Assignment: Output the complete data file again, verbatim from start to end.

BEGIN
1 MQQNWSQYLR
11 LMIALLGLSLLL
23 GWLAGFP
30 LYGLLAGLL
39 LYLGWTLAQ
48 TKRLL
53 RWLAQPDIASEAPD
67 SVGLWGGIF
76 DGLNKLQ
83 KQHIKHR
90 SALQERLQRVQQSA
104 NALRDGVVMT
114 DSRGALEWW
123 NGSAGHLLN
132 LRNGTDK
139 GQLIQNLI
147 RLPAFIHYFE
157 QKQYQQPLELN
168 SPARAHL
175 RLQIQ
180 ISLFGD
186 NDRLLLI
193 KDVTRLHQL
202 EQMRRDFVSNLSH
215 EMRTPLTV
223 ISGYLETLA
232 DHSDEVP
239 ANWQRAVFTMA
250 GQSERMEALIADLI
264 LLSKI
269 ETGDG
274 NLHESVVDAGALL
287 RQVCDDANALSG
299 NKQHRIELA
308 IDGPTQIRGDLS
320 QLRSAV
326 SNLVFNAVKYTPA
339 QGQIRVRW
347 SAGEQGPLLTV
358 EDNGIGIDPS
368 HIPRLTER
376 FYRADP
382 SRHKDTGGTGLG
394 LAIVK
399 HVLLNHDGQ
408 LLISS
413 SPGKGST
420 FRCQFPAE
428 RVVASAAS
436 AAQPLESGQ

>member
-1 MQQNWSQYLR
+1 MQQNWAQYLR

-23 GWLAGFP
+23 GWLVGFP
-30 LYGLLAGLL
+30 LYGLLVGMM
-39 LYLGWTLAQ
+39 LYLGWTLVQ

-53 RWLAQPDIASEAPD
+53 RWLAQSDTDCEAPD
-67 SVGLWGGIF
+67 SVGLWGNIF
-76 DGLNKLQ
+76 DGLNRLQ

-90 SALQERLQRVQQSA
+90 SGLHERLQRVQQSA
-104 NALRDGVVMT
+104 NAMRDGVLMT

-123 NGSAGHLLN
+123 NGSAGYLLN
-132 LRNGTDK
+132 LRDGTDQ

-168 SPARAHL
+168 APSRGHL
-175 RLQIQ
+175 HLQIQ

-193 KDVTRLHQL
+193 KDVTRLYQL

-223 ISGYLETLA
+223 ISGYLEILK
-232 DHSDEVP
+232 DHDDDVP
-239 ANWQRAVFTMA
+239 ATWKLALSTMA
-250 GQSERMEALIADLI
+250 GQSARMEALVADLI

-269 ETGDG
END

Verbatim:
1 MQQNWSQYLR
11 LMIALLGLSLLL
23 GWLAGFP
30 LYGLLAGLL
39 LYLGWTLAQ
48 TKRLL
53 RWLAQPDIASEAPD
67 SVGLWGGIF
76 DGLNKLQ
83 KQHIKHR
90 SALQERLQRVQQSA
104 NALRDGVVMT
114 DSRGALEWW
123 NGSAGHLLN
132 LRNGTDK
139 GQLIQNLI
147 RLPAFIHYFE
157 QKQYQQPLELN
168 SPARAHL
175 RLQIQ
180 ISLFGD
186 NDRLLLI
193 KDVTRLHQL
202 EQMRRDFVSNLSH
215 EMRTPLTV
223 ISGYLETLA
232 DHSDEVP
239 ANWQRAVFTMA
250 GQSERMEALIADLI
264 LLSKI
269 ETGDG
274 NLHESVVDAGALL
287 RQVCDDANALSG
299 NKQHRIELA
308 IDGPTQIRGDLS
320 QLRSAV
326 SNLVFNAVKYTPA
339 QGQIRVRW
347 SAGEQGPLLTV
358 EDNGIGIDPS
368 HIPRLTER
376 FYRADP
382 SRHKDTGGTGLG
394 LAIVK
399 HVLLNHDGQ
408 LLISS
413 SPGKGST
420 FRCQFPAE
428 RVVASAAS
436 AAQPLESGQ

>member
-1 MQQNWSQYLR
+1 MQQNWAQYLR

-23 GWLAGFP
+23 GWLVGFP
-30 LYGLLAGLL
+30 LYGLLVGMM
-39 LYLGWTLAQ
+39 LYLGWTLVQ

-53 RWLAQPDIASEAPD
+53 RWLAQSDTDCEAPD
-67 SVGLWGGIF
+67 SVGLWGNIF
-76 DGLNKLQ
+76 DGLNRLQ

-90 SALQERLQRVQQSA
+90 SGLHERLQRVQQSA
-104 NALRDGVVMT
+104 NAMRDGVLMT

-123 NGSAGHLLN
+123 NGSAGYLLN
-132 LRNGTDK
+132 LRDGTDQ

-168 SPARAHL
+168 APSRGHL
-175 RLQIQ
+175 HLQIQ

-193 KDVTRLHQL
+193 KDVTRLYQL

-223 ISGYLETLA
+223 ISGYLEILK
-232 DHSDEVP
+232 DHDDDVP
-239 ANWQRAVFTMA
+239 ATWKLALSTMA
-250 GQSERMEALIADLI
+250 GQSARMEALVADLI

-269 ETGDG